remission is concerned no clear dose response has been established.
However
it appears that patients taking 2.4 grams daily are in remission longer than
those taking 1.2 grams with rectal 5-ASA preparations dosing three times weekly
may be sufficient to maintain remission. 
The suppository formulation is superior to dose escalation of oral mesalamine
for patients with a flare of UP treated with a maintenance dose of oral 5-ASA
alone.
When used alone 5-ASA rectal formulations appear equivalent to or
slightly superior to oral 5-ASA. Once again a combination of oral 5-ASA and
rectal 5-ASA appears to provide further benefit although long-term tolerability
and acceptance of rectal treatment is variable.
When
patients with UP fail to improve on oral plus topical 5-ASA or when relapses
are frequent, therapy compliance and endoscopic activity should be investigated.

Refractory
patients who have not responded to a combination of oral and rectal 5 –ASA
compounds require systemic treatment with oral corticosteroids Treatment in
ulcerative proctitis has not been assessed separately from ulcerative colitis in
general in any clinical trial. Initially 40-60 mg is given daily tapering over
6-8 week. Responding patients are then continued on oral and rectal 5-ASA
medication.
² If a non steroid free remission cannot be induced an immune-modulator
such as Azathiaprin or 6 –mercaptopurine should be added. Methotrexate has not
been shown to have any benefit in this context.
² Escalation
of treatment to biological agents may be required. However patients with
ulcerative proctitis are generally excluded from the trials of such agents and
their uses therefore are rather more problematic. However in a series of 13
patients with steroid and immunomodulator resistant ulcerative proctitis inflexemab
response rate was 85 %.
² There is some evidence that
appendicectomy is associated with a decreased incidence of ulcerative colitis.
This may be helpful in the treatment of resistant ulcerative proctitis
allowing
some people to maintain a remission over several years and to stop other
medication.

Many patients on
the advice of family and friends will be taking probiotics. An equivalence
study of  327 patients with ulcerative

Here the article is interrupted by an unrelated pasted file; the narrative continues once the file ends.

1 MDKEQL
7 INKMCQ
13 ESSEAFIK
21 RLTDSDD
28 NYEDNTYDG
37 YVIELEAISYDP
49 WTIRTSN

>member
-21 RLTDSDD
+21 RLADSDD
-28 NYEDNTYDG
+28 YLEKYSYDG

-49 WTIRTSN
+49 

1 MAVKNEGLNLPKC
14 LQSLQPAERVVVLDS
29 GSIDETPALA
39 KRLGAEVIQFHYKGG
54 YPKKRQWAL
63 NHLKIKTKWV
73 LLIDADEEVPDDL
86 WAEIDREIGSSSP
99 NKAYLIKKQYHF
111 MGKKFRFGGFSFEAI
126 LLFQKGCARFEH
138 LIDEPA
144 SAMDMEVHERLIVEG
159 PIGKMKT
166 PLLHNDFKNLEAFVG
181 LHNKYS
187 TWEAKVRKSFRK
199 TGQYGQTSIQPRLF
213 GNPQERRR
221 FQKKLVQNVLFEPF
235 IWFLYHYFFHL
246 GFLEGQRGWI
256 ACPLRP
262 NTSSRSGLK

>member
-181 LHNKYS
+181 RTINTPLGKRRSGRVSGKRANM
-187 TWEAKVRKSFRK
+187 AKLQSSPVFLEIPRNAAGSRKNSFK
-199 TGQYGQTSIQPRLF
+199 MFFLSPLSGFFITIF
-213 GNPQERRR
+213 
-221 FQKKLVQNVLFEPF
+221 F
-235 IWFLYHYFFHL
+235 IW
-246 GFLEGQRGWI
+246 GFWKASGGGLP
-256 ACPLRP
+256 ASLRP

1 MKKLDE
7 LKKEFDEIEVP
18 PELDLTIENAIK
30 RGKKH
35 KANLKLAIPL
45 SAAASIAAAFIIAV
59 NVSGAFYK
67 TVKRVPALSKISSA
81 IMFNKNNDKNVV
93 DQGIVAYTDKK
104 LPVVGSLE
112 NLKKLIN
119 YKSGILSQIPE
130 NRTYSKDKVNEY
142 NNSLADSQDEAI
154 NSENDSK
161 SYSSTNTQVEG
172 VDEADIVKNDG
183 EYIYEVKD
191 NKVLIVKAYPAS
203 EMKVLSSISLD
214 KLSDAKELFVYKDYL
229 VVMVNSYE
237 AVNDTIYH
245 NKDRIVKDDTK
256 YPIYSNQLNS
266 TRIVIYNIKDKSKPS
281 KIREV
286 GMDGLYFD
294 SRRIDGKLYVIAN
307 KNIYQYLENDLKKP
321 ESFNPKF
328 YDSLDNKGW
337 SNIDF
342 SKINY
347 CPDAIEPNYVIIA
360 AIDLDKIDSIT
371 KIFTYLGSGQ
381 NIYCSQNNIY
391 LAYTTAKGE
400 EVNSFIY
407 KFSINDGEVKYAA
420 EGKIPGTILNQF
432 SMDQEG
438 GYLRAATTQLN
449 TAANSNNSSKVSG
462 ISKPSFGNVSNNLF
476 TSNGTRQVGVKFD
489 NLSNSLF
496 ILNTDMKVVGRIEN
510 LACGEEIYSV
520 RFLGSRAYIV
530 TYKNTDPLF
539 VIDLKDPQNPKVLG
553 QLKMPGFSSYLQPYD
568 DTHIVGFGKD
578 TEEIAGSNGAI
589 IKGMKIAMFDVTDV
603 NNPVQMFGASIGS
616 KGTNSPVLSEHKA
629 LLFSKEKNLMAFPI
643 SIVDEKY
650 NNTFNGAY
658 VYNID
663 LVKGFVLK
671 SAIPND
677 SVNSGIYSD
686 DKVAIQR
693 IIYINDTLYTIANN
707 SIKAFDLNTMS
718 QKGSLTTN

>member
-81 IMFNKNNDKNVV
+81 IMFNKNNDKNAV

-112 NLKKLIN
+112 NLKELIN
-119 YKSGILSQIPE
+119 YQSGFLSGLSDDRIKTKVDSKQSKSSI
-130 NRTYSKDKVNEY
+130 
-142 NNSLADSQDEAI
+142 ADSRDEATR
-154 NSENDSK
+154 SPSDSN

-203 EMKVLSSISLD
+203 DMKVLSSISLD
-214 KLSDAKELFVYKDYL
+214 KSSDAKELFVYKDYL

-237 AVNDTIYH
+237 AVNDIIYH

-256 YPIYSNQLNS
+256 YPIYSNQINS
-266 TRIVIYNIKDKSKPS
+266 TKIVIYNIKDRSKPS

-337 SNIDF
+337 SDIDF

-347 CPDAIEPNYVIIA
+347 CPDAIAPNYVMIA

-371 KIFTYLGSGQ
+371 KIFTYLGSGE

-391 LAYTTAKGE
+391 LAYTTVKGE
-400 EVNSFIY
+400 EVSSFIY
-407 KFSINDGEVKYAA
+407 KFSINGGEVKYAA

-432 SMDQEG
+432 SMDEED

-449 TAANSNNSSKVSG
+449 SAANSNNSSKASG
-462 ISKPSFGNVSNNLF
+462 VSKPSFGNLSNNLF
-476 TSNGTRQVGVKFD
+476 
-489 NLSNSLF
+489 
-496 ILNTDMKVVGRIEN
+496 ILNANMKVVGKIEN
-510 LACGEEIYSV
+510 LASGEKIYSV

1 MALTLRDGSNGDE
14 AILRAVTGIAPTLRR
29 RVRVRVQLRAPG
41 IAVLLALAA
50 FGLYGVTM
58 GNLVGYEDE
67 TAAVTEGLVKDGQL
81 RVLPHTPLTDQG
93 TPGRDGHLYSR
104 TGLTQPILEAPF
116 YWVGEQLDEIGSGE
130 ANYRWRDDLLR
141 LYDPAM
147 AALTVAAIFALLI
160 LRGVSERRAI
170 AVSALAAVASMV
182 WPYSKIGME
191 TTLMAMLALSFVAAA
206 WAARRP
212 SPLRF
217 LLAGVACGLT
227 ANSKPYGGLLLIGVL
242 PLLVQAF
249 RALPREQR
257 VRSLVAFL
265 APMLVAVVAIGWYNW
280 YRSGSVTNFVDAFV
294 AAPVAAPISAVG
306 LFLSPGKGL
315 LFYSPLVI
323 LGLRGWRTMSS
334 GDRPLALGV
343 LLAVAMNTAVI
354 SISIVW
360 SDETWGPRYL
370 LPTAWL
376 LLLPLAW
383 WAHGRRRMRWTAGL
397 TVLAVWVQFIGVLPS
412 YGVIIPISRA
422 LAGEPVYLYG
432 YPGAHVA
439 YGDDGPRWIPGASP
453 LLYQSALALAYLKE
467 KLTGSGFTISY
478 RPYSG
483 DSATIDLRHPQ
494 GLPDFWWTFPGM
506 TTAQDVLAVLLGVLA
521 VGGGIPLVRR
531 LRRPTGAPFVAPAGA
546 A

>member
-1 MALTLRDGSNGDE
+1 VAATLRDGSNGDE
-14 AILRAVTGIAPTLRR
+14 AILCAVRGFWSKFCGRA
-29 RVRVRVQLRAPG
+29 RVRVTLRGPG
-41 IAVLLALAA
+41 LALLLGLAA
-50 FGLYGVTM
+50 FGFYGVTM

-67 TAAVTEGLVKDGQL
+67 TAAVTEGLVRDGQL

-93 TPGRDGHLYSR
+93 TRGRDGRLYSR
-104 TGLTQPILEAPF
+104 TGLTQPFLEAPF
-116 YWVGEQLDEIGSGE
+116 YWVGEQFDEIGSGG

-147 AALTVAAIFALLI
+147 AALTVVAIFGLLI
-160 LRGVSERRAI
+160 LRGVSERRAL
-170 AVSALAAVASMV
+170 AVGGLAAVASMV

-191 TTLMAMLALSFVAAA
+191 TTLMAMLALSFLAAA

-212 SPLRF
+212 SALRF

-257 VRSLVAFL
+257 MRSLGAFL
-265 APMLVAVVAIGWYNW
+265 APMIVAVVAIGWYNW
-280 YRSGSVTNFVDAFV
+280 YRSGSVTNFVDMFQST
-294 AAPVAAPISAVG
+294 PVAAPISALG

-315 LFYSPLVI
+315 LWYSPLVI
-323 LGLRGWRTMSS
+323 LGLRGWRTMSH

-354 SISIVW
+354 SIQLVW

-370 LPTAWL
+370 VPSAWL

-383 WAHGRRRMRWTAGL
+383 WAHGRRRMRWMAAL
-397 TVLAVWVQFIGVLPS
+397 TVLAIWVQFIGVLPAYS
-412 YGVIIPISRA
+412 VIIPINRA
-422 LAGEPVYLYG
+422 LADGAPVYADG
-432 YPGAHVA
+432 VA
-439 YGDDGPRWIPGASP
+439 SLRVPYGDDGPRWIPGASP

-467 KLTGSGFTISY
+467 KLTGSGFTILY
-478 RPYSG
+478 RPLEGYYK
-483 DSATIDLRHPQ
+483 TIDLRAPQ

colitis in remission, the probiotic E.coli Nissle was found to be not inferior
to 5-ASA for the maintenance of remission in ulcerative colitis. This
probiotics has extremely limited availability. There is no evidence to suggest
that any other probiotic is effective in maintaining remission in patients with
colitis and the use of these often expensive preparations should not be
encouraged.

Though the risk
of colorectal cancer in ulcerative colitis is increased over the general
population with recently reported cumulative incidence of 1% at 10 years, 3 %
at 20 years and 67 % at 30 years the risk of colorectal cancer is not increased
in patients with ulcerative colitis limited to the rectum. Inclusion in a
surveillance colonoscopy programme for such patients is not necessary

For both patient and physician the
achievement and maintenance of a longstanding remission in ulcerative proctitis
may be a difficult goal but one which is undoubtedly well worth achieving.
Patients with inadequately treated proctitis can become anxious and depressed
when bleeding and diarrhoea are not controlled. There is a reluctance to leave
the house and severe strains can be placed on ability to work and on the
relationship with friends and family. The bar for treatment of all forms of
ulcerative colitis is being raised well beyond clinical remission into
endoscopic and histological remission. 
The means are available to achieve these goals. It is adherence to an
effective regimen of maintenance treatment and the help and support of a
specialist Gastroenterologist that are the key to achieving them.

References:

1.      
Worldwide incidence and
prevalence of inflammatory bowel disease in the 21st century: a
systematic review of population-based studies. Ng SC, Shi HY, Hamidi N et al
Lancet 2018 Dec 23:390(10114):2769-2778.

2.      
Refractory Ulcerative Proctitis
– A Brief Review. Shmuel Odes Open Journal of Gastroenterology,

2016, 6,239 – 248.

3.      
Third European Evidence-based
Consensus on Diagnosis and Management of Ulcerative Colitis. Part 1:
Definitions, Diagnosis., Extra-intestinal Manifestations, Pregnancy, Cancer
Surveillance, Surgery and Ileo-anal Pouch Disorders. Fernando Magro, Paolo
Gionchetti, Rami Eliakim et al Journal of Crohn’s and Colitis, 2017,1-39

4.      
Third European Evidence-based
Consensus on Diagnosis and Management of Ulcerative Colitis. Part 2: Current
Management Marcus Harbord, Rami Eliakim, Dominik Bettenworth et al Journal of
Crohn’s and Colitis, 2017, 1-24

5.      
Optimized Management of
Ulcerative Proctitis: When and How to Use Masalazine Suppository Kato S,
Ishibashi A, Kani K Digestion 2018;97:59-63


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 SUPPOSITORIES: Reg No: